To defend its methodology of adopting ASC 606, the Company’s August 13, 2018 response to the SEC provided further explanation of their current use of a residual method to estimate selling price of warranty administrative services performance obligations:
The Company receives a single warranty service fee as its transaction price at the time it enters into a written contract with each of its builder customers. The transaction price is then allocated to the two separate performance obligations identified, specifically the warranty administrative services and the other warranty services described in the paragraphs above, based on an estimated cost-plus margin approach.
However, the SEC noted an inconsistency in their response, and again requested clarification regarding performance obligations:
It is apparent from your response to prior comment 2 that you utilize the residual approach to allocate transaction price to the “warranty administrative services” by deducting the selling price of the “other warranty services” derived under the expected cost plus a margin approach from the overall transaction price. Please tell us why it is appropriate to use the residual approach when ASC 606-10-32-34c indicates that this method subtracts the sum of observable standalone selling prices or other goods or services promised in a contract from the total selling price and it does not appear that the selling price of your “other warranty services” derived under the expected cost plus a margin approach is observable.
It was not until the eighth letter in the conversation that Kingsway Financial acknowledged adjustments were necessary to the previously reported homebuilder warranty service fees and commission income to reflect the ASC 606 standard:
As described in our August 13, 2018 response to comment 2, the Company previously had developed a cost plus margin model to estimate the standalone selling price for its other warranty services performance obligation. Now that the Company has developed a cost plus margin model for each of the two distinct performance obligations in the PWSC warranty contracts, the Company is able to apply a cost-to-cost approach to estimate the standalone selling prices of the two performance obligations. The relative percentage of costs associated with the warranty administrative services performance obligation is applied to the transaction price to determine the estimated standalone selling price of the warranty administrative services performance obligation, which PWSC recognizes as earned at the time the home is enrolled and the warranty product is delivered. The relative percentage of costs associated with the other warranty services performance obligation is applied to the transaction price to determine the estimated standalone selling price of the other warranty services performance obligation, which PWSC recognizes as earned as services are performed over the warranty coverage period. As a result of the Company’s revised analysis, it was concluded that the cost-to-cost approach will result in the Company recognizing revenue more slowly compared to the previously calculated revenue recognition pattern.
Yet, even the acknowledgement of the need for adjustments did not end the Corp Fin review. Initially, in the eighth letter on October 3, 2018 the company argued that the adjustment is immaterial and proposed to correct the errors on a cumulative basis as an out-of-period adjustment in the September 30, 2018 quarterly report.
In the October 26, 2018 comment letter, the SEC explicitly asked for confirmation from the Company that their upcoming report for the period ended September 30, 2018 would include the error correction and revised financial statements for the affected periods. Additionally, the SEC requested that the Company reevaluate the effectiveness of their disclosure controls and procedures, in light of the identified error.
The quarterly report filed with the SEC on November 9, 2018, four days after the completion of the Corp Fin review, contained the revised financial statements. For the six months ended June 30, 2018, the Company disclosed a failure to appropriately allocate transaction price to two separate performance obligations, and as a result corrected the initial adoption of ASC 606 to reflect the applied expected cost-plus-a-margin approach to estimate standalone selling price for each performance obligation. The adjustment in methodology means that the Company will recognize revenue more slowly than the Company’s initial application of ASC 606. The error was corrected as a revision restatement that decreased net income by $990,000 for the Q1 and Q2 periods of 2018 (the only periods that were filed under the new revenue recognition method).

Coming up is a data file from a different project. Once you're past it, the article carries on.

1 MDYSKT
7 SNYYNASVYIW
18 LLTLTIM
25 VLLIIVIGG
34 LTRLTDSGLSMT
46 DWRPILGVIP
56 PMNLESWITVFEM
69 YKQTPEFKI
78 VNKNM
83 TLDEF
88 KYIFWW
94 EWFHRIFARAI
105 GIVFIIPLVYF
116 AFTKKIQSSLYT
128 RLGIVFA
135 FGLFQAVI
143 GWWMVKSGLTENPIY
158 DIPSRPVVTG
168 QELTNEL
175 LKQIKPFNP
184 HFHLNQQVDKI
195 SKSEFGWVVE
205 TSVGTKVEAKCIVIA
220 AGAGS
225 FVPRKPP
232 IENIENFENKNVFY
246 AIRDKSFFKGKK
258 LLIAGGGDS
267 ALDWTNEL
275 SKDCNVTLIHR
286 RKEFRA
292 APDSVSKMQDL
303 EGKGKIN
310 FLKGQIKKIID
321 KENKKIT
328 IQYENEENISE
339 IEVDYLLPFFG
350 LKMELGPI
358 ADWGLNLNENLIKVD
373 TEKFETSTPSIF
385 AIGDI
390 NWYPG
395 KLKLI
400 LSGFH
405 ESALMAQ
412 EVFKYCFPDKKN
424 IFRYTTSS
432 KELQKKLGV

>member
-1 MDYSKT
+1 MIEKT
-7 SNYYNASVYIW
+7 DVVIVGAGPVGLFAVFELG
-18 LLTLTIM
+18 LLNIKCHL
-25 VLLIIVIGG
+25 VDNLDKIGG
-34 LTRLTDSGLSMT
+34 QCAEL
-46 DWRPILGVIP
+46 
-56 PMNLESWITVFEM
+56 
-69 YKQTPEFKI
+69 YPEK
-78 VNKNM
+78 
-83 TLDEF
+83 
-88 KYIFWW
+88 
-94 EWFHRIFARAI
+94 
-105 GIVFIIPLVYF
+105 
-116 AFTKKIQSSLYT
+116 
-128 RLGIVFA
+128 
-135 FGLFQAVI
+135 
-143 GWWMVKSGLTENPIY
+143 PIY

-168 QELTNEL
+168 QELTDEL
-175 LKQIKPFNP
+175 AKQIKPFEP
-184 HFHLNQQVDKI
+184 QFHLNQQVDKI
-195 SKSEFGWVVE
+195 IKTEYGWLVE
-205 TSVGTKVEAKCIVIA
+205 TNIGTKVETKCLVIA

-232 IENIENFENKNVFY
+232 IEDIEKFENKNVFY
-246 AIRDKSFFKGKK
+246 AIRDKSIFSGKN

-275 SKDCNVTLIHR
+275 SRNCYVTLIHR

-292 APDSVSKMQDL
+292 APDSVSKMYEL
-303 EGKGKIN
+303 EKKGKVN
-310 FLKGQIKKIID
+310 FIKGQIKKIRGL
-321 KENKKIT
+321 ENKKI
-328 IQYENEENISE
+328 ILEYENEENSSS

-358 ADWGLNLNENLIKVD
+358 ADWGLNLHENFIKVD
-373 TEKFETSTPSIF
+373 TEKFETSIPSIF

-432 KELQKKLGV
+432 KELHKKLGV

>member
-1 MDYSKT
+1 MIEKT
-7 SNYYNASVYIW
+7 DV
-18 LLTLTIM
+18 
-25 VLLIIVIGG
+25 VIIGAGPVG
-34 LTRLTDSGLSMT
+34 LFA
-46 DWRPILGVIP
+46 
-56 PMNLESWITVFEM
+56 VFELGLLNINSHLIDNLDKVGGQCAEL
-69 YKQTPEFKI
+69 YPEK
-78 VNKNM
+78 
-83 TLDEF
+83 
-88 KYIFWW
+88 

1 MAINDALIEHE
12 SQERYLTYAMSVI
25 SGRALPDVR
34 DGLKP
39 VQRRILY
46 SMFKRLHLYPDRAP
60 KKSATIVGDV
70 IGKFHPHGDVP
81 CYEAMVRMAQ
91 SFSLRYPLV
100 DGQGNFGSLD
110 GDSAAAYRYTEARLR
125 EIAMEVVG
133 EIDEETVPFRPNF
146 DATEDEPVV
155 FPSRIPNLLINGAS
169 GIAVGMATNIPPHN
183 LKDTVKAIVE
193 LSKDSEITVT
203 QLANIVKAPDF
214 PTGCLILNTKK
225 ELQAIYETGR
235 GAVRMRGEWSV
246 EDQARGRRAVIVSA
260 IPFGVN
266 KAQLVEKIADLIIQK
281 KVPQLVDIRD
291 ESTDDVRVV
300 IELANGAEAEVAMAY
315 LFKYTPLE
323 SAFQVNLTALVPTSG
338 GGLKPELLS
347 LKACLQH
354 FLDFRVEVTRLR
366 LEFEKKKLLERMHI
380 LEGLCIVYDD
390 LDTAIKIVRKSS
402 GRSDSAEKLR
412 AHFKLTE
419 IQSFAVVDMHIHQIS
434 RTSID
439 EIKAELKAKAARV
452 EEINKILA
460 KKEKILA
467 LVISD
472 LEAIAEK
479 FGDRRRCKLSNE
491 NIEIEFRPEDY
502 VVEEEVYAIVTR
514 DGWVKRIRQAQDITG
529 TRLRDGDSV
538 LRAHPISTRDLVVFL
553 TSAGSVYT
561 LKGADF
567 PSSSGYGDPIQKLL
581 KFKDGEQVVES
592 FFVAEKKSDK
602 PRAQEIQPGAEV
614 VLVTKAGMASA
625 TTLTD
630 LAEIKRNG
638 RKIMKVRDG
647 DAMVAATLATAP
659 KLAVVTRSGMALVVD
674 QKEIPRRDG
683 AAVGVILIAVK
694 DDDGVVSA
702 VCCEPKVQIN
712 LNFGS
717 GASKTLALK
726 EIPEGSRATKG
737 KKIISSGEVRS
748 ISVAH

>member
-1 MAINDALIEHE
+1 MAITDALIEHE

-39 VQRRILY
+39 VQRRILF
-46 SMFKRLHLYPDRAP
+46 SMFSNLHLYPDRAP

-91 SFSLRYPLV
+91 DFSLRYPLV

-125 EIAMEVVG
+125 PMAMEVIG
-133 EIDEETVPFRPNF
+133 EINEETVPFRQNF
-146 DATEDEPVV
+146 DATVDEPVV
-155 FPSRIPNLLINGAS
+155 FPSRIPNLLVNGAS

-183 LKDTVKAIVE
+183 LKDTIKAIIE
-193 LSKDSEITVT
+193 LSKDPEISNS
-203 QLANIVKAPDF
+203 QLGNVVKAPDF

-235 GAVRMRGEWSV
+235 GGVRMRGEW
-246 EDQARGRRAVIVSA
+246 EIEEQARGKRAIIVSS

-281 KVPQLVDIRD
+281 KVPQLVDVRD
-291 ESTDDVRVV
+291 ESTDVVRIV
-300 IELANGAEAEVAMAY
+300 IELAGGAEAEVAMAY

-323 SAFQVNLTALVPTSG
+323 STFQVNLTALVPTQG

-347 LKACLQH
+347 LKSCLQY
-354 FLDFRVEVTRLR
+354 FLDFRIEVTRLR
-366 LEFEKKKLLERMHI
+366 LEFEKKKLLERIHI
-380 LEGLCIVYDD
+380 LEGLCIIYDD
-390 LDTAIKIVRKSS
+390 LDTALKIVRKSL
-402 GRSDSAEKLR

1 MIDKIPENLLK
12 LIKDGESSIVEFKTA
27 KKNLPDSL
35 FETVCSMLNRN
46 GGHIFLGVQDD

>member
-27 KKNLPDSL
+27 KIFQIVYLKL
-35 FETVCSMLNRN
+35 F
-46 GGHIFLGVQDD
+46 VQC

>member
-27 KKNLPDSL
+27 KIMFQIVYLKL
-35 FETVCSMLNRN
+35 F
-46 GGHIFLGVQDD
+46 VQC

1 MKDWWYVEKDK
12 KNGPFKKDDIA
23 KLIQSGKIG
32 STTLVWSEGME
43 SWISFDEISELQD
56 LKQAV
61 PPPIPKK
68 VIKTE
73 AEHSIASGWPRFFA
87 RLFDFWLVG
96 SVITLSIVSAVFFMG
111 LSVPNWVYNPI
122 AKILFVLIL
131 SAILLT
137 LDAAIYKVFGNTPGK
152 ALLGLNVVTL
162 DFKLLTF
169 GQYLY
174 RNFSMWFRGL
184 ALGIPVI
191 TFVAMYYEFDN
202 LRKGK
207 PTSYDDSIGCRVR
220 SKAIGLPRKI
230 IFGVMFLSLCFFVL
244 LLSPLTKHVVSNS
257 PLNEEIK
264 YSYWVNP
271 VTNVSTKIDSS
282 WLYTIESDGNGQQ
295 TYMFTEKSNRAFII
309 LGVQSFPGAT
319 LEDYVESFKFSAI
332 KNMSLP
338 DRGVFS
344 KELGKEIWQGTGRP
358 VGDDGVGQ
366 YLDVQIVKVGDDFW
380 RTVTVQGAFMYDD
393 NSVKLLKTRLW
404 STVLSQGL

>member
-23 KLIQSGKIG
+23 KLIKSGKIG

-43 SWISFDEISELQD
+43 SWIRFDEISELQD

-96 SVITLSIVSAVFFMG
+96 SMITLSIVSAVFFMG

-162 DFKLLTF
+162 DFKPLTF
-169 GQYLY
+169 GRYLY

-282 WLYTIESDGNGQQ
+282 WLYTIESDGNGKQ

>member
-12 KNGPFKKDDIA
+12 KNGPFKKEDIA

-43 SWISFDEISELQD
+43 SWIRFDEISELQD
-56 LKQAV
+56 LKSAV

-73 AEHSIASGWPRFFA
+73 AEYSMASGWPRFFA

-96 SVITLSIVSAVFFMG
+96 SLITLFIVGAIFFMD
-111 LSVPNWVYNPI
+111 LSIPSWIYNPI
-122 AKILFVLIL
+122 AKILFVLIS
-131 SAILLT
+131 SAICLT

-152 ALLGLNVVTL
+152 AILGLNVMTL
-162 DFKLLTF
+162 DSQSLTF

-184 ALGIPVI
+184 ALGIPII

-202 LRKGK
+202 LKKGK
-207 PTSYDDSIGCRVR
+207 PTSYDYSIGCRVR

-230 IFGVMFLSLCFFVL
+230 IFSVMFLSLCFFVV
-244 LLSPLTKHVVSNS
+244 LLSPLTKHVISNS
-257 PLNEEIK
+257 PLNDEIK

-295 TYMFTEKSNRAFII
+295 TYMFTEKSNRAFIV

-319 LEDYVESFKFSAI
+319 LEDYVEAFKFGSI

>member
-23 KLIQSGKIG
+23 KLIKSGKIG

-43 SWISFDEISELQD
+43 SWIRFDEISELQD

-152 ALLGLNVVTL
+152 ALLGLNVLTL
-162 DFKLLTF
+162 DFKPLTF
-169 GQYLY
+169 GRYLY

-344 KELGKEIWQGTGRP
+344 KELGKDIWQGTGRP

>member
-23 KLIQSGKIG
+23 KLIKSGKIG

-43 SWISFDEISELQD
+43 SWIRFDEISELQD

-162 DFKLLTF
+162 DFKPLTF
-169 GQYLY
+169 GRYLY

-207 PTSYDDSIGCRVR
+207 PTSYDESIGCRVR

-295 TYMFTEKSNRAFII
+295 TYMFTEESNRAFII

In the eleventh letter of the conversation, the SEC inquired about the effectiveness of the Company’s controls. Despite Kingsway Financial’s determination that the error was immaterial, the Company decided there was potential for material errors not to be detected. As a result of the suggested repeat-analysis, management concluded their disclosure controls and procedures were ineffective because of a material weakness in internal controls over financial reporting related to the adoption of ASC 606 during the revised periods.
To remediate the material weakness, the Company determined to engage an outside accounting expert to assist with reviewing the adoption process of new accounting standards.
In addition to ASC 606, there was another notable comment in the SEC review. In the first letter to the Company, the SEC requested clarification about normal, recurring, cash operating expenses that were removed to arrive at Adjusted Operating Loss; removing normal and recurring adjustments is prohibited under Question 100.01 of C&DIs and could potentially be misleading.
In response, the Company indicated that Corporate operating expenses are recurring in nature and agreed to remove this reconciling adjustment in future filings. The Corporate operating expenses improved the GAAP to non-GAAP difference by $7.2 million in 2017.
Although non-GAAP comments are not uncommon, only 8.09% of all non-GAAP reviews since January 1, 2016 reference Question 100.01 and 38.55% of the Question 100.01 comments end with a request to remove the misleading adjustment. Arguably, comments that request to remove specific adjustments are more serious in nature than the generic comments that request clarifying disclosure in future filings.
There are a few takeaways from the 15-letter SEC review of KFS. First, we are likely to see more difficult ASC 606 comments as the SEC extends the review to the annual reports; some of these comments may end with a restatement of previously filed financials or the discovery of material weaknesses. It is also notable that for Kingsway Financial, the new revenue guidance did not have an overall material impact since insurance contracts and investments are outside the scope of the standards. However, the lengthy SEC review indicates that the complexity inherited with the new standard may have negative consequences, even for industries such as insurance and financial sectors.